What do Malcolm Gladwell and Chris Botti have in common? Gladwell famously wrote in his book Outliers that 10,000 hours of practise combined with aptitude is the key success. Gladwell specifically referenced musicians and he was surely talking about Chris Botti, one of the world’s best trumpet players and composers.
The superstar trumpeter that is Botti has toured and recorded with some of the world’s biggest musicians — all the musicians in fact. Frank Sinatra, Paul Simon, Aretha Franklin, Natalie Cole, Sting, Herbie Hancock, Steve Tyler, Yo Yo Ma, Mark Knopfler, Bette Midler and the list goes on. The 10,000 hours mark surpassed a few times by now, Botti’s world-wide touring sees him on the road as much as 300 days a year and on February 20th he performed at the Art Centre’s Hamer Hall in Melbourne.
A Grammy Award-winning master, seeing Botti perform you soon realise how he has come to be working with the world’s best. Captivating to watch, commanding the stage, he smoothly glides both between the notes, the numbers, his touring band and guests. From the very first note, Hamer Hall resonated. That first note was the theme from Cinema Paradiso, and the tone was set.
Botti’s repertoire is as impressive as the company he keeps, spanning classical through a sprinkling of funk to jazz and pop an opera. From Miles Davis’ 1958 classic ‘Blue in Green’ to Andrea Bocelli’s ‘Time to say goodbye’, every number punched it’s way through the evening. The only gaps were a few seats in the front rows which Botti filled, inviting younger members of the audience to come to the front.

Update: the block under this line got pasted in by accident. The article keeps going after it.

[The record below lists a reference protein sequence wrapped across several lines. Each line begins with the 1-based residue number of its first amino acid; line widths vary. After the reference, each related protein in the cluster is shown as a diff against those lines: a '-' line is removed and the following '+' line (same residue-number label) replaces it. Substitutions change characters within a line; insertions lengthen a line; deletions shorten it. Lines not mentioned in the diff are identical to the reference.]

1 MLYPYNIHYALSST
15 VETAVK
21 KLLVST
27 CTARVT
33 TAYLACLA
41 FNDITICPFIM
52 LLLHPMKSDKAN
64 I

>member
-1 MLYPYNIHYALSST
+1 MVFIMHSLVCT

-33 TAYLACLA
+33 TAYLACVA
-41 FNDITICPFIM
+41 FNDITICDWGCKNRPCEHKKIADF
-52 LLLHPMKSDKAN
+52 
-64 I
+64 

A very lucky 12-year-old, Emily, was taken on stage to play Lee Peason’s drums in the crescendo of a ‘Nessun Dorma’, beautifully sung by Rafael Moras. The ever-smiling Lee Pearson needs his own mention as the red wine-drinking, drum-sticking, hand-slapping, coat-removing, percussive backbone of the show.
The talent on stage was undeniable. Sy Smith sang with a range that was at one moment preciously delicate and the next full and powerful. Sandy Cameron too was simply phenomenal, lithely captivating the audience with a rendition of Led Zeppelin’s ‘Kashmir’.
As the performers left the stage and moved around the audience, the experience became even more immersive and the generosity of Botti’s performance was evident. Altogether Botti is the most magnanimous of stage masters. Engaging confidently with audience, telling stories and appearing afterwards for photos and schmoozing – an opportunity my Plus One was not going to miss and will now never forget.
Duncan was the most illegible bachelor in town, but times have changed, although he is still a purveyor of Melbourne’s surprising, quirky, and cultural events